It can’t be easy being a climate denier this summer. Record-breaking heat waves, freak storms, enormous fires, and the worst drought in 50 years are making it harder to ignore the reality of climate change.
Many meteorologists, network news shows, and public health officials are speaking candidly about the connection between extreme weather and climate change. These conversations confirm what so many of us can see with our own eyes: We just have to look outside or turn on the Weather Channel to see what global warming is doing to our communities.
And yet some candidates persist in denying the facts in front of them, even while their own states bear the brunt of climate change. Sticking your head in the sand is never a good position for a leader to assume, but it becomes downright irresponsible when people all around you are struggling.
Take New Mexico, for example. In the senate race, Former Representative Heather Wilson paints her opponent, Representative Martin Heinrich, as an environmental extremist because he wants to address climate change. Wilson, meanwhile, has rejected the idea that human activity is causing global warming.
Wilson likes to position herself as a moderate, but ignoring one of the biggest threats to your state’s economy and well-being is not a sign of moderation; it is a sign of recklessness—especially when your state is as vulnerable to climate change as New Mexico.
In May, Governor Susana Martinez declared the entire state was in a drought. “Fire danger is high, water reservoirs run low and in some cases, we’ve seen towns like Las Vegas take dramatic steps to reduce basic water consumption in their residents’ homes and businesses,” the governor said.
Last year was no better. A dry winter and a dry monsoon season left much of the state parched. New Mexican ranchers ended 2011 with the smallest cattle inventory in more than 25 years. This spring saw more cattlemen having to thin their herds as the drought continued. Ed Polasko, a hydrologist from the National Weather Service focusing on New Mexico, says that even if the monsoons bring moisture, the state has been so dry and so deep in a rain deficit that it will take a long time to recover.
The Southwest has always experienced drought cycles, but climate change can make them more frequent and more severe. The National Oceanic and Atmospheric Administration recently released a report confirming that last year’s record-breaking drought in Texas was made “roughly 20 times more likely” as a result of climate change.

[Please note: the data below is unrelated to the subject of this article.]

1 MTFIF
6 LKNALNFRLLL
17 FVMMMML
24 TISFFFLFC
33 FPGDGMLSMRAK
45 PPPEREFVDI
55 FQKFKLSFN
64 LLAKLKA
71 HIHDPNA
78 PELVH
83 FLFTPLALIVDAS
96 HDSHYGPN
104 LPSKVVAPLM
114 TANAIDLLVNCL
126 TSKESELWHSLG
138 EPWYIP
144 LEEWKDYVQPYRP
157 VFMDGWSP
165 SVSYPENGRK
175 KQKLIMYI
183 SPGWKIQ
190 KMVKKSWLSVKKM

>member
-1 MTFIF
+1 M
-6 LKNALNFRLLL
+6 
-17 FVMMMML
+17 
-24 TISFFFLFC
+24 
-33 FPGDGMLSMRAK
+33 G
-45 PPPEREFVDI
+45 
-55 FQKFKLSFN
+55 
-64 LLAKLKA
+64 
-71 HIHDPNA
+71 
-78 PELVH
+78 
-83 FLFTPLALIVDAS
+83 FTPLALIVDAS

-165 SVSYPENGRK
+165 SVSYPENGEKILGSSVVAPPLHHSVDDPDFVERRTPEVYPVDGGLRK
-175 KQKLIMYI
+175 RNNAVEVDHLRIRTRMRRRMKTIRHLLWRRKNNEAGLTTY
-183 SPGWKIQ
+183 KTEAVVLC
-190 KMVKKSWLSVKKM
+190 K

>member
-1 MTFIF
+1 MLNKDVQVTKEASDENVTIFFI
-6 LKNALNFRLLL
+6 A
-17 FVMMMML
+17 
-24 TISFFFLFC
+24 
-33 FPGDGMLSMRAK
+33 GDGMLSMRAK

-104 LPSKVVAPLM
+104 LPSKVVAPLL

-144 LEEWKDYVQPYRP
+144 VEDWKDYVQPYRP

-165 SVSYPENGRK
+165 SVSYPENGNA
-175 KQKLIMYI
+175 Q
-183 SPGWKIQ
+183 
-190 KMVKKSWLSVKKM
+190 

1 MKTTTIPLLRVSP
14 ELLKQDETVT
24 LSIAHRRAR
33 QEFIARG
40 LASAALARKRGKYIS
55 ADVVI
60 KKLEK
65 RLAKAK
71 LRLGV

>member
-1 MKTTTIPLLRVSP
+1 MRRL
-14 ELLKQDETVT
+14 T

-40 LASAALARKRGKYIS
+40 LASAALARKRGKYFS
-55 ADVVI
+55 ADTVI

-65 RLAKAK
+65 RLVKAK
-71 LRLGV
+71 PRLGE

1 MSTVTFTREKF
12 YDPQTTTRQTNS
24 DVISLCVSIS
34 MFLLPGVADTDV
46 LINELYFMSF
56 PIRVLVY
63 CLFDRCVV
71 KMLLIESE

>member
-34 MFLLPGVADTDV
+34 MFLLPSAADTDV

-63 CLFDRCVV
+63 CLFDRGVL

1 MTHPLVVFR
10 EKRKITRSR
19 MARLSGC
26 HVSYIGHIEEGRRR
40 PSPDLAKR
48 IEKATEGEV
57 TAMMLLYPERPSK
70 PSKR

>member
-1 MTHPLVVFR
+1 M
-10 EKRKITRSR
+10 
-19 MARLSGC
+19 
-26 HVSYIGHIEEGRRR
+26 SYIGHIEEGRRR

Hot weather and persistent drought have left New Mexico with tinderbox conditions. Last year’s Las Conchas fire scorched more than 156,000 acres, consumed dozens of homes, trashed the watershed of the Santa Clara Pueblo, and nearly consumed the Los Alamos National Laboratory. It was the biggest fire in state history—until it wasn’t. This year’s Gila fire is even bigger, devouring more than 265 square miles of forest and prompting smoke advisories to be issued from Albuquerque to Carrizozo to Roswell.
Many factors contribute to wildfires, but experts have been warning for years that climate change is making matters worse. “The effects of climate change will continue to result in greater probability of longer and bigger fires seasons, in more regions of the nations,” concluded the 2009 Quadrennial Fire Review issued by the U.S Forest Service, Bureau of Land Management and other agencies.
The soaring temperatures, prolonged droughts, and intense wildfires now threatening New Mexico are hallmarks of climate change. Heinrich has responded by reviewing the science, accepting the facts on the ground, and proposing solutions to stabilize the climate.
Wilson has chosen to keep her eyes closed. Maybe she is afraid the Tea Party crowd will abandon her if she acknowledges climate change. Maybe she is under the influence of the polluting energy companies who release carbon emissions and support her campaign. Or maybe she simply doesn’t have a grasp on the evidence.
Whatever the reason, Wilson has proven to be the true radical here. Only an extremist could discount the overwhelming scientific consensus and believe that denial is the appropriate response to persistent drought, hot temperatures, and raging fires.